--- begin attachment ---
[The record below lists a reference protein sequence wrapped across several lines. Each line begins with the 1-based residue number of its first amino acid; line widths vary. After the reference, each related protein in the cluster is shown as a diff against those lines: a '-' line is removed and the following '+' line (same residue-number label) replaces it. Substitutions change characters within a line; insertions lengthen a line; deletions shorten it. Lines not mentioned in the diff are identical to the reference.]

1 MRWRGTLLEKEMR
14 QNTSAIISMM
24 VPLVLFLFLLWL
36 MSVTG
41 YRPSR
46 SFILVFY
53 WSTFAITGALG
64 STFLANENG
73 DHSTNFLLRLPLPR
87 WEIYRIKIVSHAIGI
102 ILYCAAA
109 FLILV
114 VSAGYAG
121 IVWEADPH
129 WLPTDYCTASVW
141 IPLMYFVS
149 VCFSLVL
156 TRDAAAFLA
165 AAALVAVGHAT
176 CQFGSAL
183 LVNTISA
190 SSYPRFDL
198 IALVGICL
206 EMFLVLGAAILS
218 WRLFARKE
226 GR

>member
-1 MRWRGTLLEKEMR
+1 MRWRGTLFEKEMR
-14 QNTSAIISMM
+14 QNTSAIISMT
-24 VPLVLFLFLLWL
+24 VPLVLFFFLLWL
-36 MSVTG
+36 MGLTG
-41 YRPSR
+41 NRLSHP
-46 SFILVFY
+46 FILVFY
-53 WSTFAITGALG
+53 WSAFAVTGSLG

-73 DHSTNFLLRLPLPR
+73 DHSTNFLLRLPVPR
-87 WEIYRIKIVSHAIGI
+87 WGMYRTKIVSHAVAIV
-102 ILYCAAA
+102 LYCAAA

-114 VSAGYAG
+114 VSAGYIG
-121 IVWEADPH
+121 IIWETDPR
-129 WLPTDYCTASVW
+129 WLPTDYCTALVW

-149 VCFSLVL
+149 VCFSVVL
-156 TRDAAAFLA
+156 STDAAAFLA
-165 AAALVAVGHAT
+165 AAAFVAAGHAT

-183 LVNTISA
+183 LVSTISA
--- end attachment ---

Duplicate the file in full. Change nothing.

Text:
[The record below lists a reference protein sequence wrapped across several lines. Each line begins with the 1-based residue number of its first amino acid; line widths vary. After the reference, each related protein in the cluster is shown as a diff against those lines: a '-' line is removed and the following '+' line (same residue-number label) replaces it. Substitutions change characters within a line; insertions lengthen a line; deletions shorten it. Lines not mentioned in the diff are identical to the reference.]

1 MRWRGTLLEKEMR
14 QNTSAIISMM
24 VPLVLFLFLLWL
36 MSVTG
41 YRPSR
46 SFILVFY
53 WSTFAITGALG
64 STFLANENG
73 DHSTNFLLRLPLPR
87 WEIYRIKIVSHAIGI
102 ILYCAAA
109 FLILV
114 VSAGYAG
121 IVWEADPH
129 WLPTDYCTASVW
141 IPLMYFVS
149 VCFSLVL
156 TRDAAAFLA
165 AAALVAVGHAT
176 CQFGSAL
183 LVNTISA
190 SSYPRFDL
198 IALVGICL
206 EMFLVLGAAILS
218 WRLFARKE
226 GR

>member
-1 MRWRGTLLEKEMR
+1 MRWRGTLFEKEMR
-14 QNTSAIISMM
+14 QNTSAIISMT
-24 VPLVLFLFLLWL
+24 VPLVLFFFLLWL
-36 MSVTG
+36 MGLTG
-41 YRPSR
+41 NRLSHP
-46 SFILVFY
+46 FILVFY
-53 WSTFAITGALG
+53 WSAFAVTGSLG

-73 DHSTNFLLRLPLPR
+73 DHSTNFLLRLPVPR
-87 WEIYRIKIVSHAIGI
+87 WGMYRTKIVSHAVAIV
-102 ILYCAAA
+102 LYCAAA

-114 VSAGYAG
+114 VSAGYIG
-121 IVWEADPH
+121 IIWETDPR
-129 WLPTDYCTASVW
+129 WLPTDYCTALVW

-149 VCFSLVL
+149 VCFSVVL
-156 TRDAAAFLA
+156 STDAAAFLA
-165 AAALVAVGHAT
+165 AAAFVAAGHAT

-183 LVNTISA
+183 LVSTISA